By: Sarah E. Swank

We often get the all too familiar question from our clients, “What is the hold up on that contract?” When the answer is the indemnification, defense, or hold harmless provision, the authors have found a lack of resources for clients who often struggle to understand the significance and distinction among these complex concepts. This article aims to arm attorneys and their clients with an easy-to-understand guide of these seemingly “standard” clauses. Attorneys are encouraged to share this article with their clients. It is also suggested that you check with your attorney when reviewing these clauses, as factors including the type of agreement and insurance requirements can change the analysis of these arrangements. To help illustrate these concepts, the authors placed them in the context of an academic medical center (AMC) contracting with an industry research sponsor (Sponsor) to perform a clinical trial at AMC with AMC’s patients (Subject). This Executive Summary provides a summary of what the term means, its importance to the client, and some pointers in the scope and use of the provision.

For purposes of this article, the authors examine the following sample contract provision in the clinical trial agreement between AMC and Sponsor:

Sponsor agrees to indemnify, defend, and hold harmless AMC and its trustees, officers, directors, employees and agents, including Principal Investigator (“Indemnitees”) from and against any loss, expense, liability, damage, claim (including reasonable attorneys’ fees)(“Claim”) made or brought on behalf of a Subject for personal injury, including death, that arises out of the study drug, a protocol required procedure, or Sponsor’s negligence or willful misconduct and omission.”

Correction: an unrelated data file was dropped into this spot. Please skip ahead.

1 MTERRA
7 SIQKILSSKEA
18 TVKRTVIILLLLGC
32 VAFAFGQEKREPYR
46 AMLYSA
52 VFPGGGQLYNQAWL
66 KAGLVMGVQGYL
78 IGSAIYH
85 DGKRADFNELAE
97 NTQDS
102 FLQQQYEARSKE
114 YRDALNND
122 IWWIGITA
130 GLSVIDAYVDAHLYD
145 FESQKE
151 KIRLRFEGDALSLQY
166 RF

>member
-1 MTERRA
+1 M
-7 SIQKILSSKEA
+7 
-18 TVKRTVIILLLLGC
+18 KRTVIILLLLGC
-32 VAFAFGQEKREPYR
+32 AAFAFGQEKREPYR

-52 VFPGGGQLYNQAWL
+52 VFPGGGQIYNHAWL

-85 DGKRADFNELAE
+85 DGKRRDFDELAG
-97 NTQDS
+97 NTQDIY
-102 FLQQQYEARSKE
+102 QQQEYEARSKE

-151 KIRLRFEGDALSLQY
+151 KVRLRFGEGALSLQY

Meaning– An indemnification clause obligates a party (or both parties) to compensate the other party for losses or damages set out in the provision. This compensation is separate and apart from other contractual obligations and damages. For example, indemnification occurs when a third party, such as the Subject of the clinical trial, sues AMC, and AMC seeks indemnification from the Sponsor to pay for the loss incurred by AMC defending the lawsuit. Another way to think about indemnification is that, in the example above, Sponsor is reimbursing AMC for AMC’s loss. Indemnification typically occurs after an adjudicator determines whether the AMC is liable for a “Claim.” For example, if the study drug harms a Subject and the Subject sues AMC, AMC may seek reimbursement for court costs and attorneys’ fees to prepare for and defend the lawsuit only after a court determines that the harm to the Subject was due to the Sponsor’s negligence.

Importance– Case law in certain states may permit a party to seek a court order for indemnification. Generally, the courts look to the contract between the parties to determine indemnification obligations. Certain insurance policies require indemnification clauses be included in agreements and, depending on the level of risk of the agreement, may be a key term of the agreement. For example, state-funded AMCs may choose to limit indemnification to the extent of insurance limitations.